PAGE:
Persuasion2 - Chapter 7 Persuasion (Day 2) Chapter 7...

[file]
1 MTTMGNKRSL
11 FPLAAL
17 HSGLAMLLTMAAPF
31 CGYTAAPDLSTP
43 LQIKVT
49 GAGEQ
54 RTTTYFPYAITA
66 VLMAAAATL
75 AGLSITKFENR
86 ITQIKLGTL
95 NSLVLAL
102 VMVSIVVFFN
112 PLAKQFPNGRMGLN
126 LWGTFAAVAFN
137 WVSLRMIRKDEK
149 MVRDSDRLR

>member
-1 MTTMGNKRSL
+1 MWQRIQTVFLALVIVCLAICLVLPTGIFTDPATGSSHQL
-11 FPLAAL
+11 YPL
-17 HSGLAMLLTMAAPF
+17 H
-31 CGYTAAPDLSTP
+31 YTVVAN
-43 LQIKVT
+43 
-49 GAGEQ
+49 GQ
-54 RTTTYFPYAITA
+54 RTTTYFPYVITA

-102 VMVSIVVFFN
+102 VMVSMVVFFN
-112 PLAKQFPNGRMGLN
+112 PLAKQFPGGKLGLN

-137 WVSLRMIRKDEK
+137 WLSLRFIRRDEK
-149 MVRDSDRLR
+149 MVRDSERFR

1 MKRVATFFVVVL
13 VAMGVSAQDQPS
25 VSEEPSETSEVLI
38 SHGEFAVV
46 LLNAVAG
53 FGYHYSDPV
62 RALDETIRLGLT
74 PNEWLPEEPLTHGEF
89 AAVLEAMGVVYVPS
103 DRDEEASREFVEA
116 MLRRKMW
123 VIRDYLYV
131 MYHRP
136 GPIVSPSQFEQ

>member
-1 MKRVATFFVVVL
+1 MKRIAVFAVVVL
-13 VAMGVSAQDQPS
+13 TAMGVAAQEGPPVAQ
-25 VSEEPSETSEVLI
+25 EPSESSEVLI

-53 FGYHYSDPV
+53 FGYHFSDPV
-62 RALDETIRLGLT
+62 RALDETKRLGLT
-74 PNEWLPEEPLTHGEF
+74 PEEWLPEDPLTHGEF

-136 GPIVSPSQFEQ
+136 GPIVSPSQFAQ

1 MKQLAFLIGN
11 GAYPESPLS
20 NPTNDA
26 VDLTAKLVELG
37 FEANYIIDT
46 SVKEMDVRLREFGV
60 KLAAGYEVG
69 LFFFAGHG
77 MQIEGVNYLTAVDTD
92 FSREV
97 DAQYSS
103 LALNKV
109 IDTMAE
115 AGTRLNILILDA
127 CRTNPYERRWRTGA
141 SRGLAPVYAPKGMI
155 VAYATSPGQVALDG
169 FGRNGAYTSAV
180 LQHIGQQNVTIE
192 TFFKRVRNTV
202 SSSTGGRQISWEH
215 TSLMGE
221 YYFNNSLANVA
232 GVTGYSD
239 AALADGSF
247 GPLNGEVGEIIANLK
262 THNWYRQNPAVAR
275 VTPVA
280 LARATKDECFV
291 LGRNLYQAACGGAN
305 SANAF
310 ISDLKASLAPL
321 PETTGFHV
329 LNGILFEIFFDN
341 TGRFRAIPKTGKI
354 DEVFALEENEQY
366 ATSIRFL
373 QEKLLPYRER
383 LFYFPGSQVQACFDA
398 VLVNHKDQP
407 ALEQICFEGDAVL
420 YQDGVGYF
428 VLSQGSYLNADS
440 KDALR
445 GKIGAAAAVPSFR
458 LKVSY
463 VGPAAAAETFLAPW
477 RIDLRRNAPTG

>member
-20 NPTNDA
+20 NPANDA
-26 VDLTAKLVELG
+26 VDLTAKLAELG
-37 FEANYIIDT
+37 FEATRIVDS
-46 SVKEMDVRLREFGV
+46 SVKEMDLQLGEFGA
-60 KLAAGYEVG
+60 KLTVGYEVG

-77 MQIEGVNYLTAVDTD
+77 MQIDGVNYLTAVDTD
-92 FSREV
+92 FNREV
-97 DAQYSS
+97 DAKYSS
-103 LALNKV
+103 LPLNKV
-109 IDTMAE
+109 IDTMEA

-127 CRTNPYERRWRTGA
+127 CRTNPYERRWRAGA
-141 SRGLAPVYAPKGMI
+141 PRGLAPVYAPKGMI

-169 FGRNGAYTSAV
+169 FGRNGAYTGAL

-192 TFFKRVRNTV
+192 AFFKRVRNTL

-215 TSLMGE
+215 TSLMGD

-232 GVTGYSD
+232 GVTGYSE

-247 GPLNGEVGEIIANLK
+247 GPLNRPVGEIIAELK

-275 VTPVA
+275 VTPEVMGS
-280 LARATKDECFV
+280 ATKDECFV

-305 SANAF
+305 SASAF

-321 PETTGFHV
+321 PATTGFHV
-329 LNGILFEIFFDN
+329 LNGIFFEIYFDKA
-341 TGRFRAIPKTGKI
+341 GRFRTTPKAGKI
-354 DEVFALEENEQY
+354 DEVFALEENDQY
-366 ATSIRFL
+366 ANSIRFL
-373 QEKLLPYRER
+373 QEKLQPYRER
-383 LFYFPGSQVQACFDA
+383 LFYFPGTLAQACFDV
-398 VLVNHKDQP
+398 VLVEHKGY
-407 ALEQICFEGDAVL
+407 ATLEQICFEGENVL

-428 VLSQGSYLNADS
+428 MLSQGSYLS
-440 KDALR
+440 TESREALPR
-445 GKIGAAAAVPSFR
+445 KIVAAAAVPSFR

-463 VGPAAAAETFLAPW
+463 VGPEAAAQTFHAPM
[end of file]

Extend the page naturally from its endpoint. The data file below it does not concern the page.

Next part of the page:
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Unformatted text preview: Chapter 7 Persuasion (Day 2) Chapter 7 Persuasion Persuasion: the process by which people's minds are changed. When are peripheral routes most persuasive? When are peripheral routes most persuasive? When the issue is unfamiliar. When are peripheral routes most persuasive? When the issue is insignificant or trivial. Five proven facts about persuading people to buy "insignificant" items: 1. Ads with the words "quick, new, easy, improved, amazing, or introducing" sell better. Five proven facts about persuading people to buy "insignificant" items: 2. Merchandise on shelves at eyelevel sells best. Five proven facts about persuading people to buy "insignificant" items: 3. Ads using animals, babies, or sex sell better than ads using cartoons or historical figures. Five proven facts about persuading people to buy "insignificant" items: 4. Stuff at the end of the aisle or close to checkout stand sells better. Five proven facts about persuading people to buy "insignificant" items: 5. Bundle pricing (2 for $1 rather than 50 cents each) sells more. More on "trivial" persuasion: Giving a reason (even a stupid one) for a request makes a difference. : Langer's "I need to make copies" study. When are central routes most persuasive? When the issue is important. Famous 1981 study conducted by Richard Petty at MU: Q: What does it take to get students to agree that a graduation exam is a good idea? Famous 1981 study conducted by Richard Petty at MU: Design: A 2 (Sub's involvement: low vs. hi) x 2 (Source's credibility: low vs. hi) x 2 (Argument's quality: low vs. hi). Dependent measure: Post-message Attitude towards required graduation exams. Famous 1981 study conducted by Richard Petty at MU: Famous 1981 study conducted by Richard Petty at MU: In words: strong arguments convinced students that graduation exams might be a good idea, but only when the students had a stake. When they didn't have a stake, expert opinion was most persuasive. Famous 1981 study conducted by Richard Petty at MU: Petty's results can be explained by assuming that people are "cognitive misers," who only think as much as they have to. Famous 1981 study conducted by Richard Petty at MU: Note: Petty study provides great examples of "interaction effects." The result depended on the combination of two or more factors. Famous 1981 study conducted by Richard Petty at MU: Fun (?) activity: Design the ideal persuasive statement to convince me you should all get an A in this class! - Consider source credibility, listener involvement, and argument quality. Central route is better for creating lasting change. But, it is harder to pull off. Shown another way: Back to the four influences on persuasion: TO WHOM: The young are more easily persuaded. TO WHOM: So are distracted, uninterested, or unprepared audiences. One particular vulnerability of the young: more easily persuaded to join cults! Remember the Heaven's Gate cult... Starting your own cult: 1. Be credible, attractive Starting your own cult: 2. Focus on the young, middle-class Starting your own cult: 3. Use the foot-in-door technique (escalating requirements) Starting your own cult: Starting your own cult: 4. Cut them off from their past Starting your own cult: 5. Use initiation rites Q: How can we protect ourselves (and others) from harmful persuasion techniques? One A: Use "attitude inoculation" techniques. One A: Use "attitude inoculation" techniques. - Expose people's current (positive) attitudes to weak attack. One A: Use "attitude inoculation" techniques. I.e., - Challenge their beliefs - Help them develop counterarguments One A: Use "attitude inoculation" techniques. - Like a vaccine, this strengthens the desired attitude and trains the person to resist stronger attacks and persuasion attempts. Real-life applications: Attitude Inoculation programs Inoculating children against peer pressure ("just say no") Real-life applications: Attitude Inoculation programs Inoculating children against advertising Example intervention program: ...
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